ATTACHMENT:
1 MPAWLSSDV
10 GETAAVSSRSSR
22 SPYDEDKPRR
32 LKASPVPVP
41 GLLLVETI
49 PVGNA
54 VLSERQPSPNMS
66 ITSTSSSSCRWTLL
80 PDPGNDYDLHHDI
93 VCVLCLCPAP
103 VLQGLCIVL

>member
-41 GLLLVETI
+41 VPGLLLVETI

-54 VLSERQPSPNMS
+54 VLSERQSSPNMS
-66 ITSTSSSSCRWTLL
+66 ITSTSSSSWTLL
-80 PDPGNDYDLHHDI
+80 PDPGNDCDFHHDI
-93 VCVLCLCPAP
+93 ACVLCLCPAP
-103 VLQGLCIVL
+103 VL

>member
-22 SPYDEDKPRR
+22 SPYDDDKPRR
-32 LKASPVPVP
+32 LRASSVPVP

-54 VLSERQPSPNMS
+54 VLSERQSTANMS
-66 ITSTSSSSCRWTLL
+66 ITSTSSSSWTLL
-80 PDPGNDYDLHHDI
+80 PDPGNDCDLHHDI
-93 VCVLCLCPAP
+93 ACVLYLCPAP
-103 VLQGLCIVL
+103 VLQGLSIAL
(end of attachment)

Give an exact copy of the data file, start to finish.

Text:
1 MPAWLSSDV
10 GETAAVSSRSSR
22 SPYDEDKPRR
32 LKASPVPVP
41 GLLLVETI
49 PVGNA
54 VLSERQPSPNMS
66 ITSTSSSSCRWTLL
80 PDPGNDYDLHHDI
93 VCVLCLCPAP
103 VLQGLCIVL

>member
-41 GLLLVETI
+41 VPGLLLVETI

-54 VLSERQPSPNMS
+54 VLSERQSSPNMS
-66 ITSTSSSSCRWTLL
+66 ITSTSSSSWTLL
-80 PDPGNDYDLHHDI
+80 PDPGNDCDFHHDI
-93 VCVLCLCPAP
+93 ACVLCLCPAP
-103 VLQGLCIVL
+103 VL

>member
-22 SPYDEDKPRR
+22 SPYDDDKPRR
-32 LKASPVPVP
+32 LRASSVPVP

-54 VLSERQPSPNMS
+54 VLSERQSTANMS
-66 ITSTSSSSCRWTLL
+66 ITSTSSSSWTLL
-80 PDPGNDYDLHHDI
+80 PDPGNDCDLHHDI
-93 VCVLCLCPAP
+93 ACVLYLCPAP
-103 VLQGLCIVL
+103 VLQGLSIAL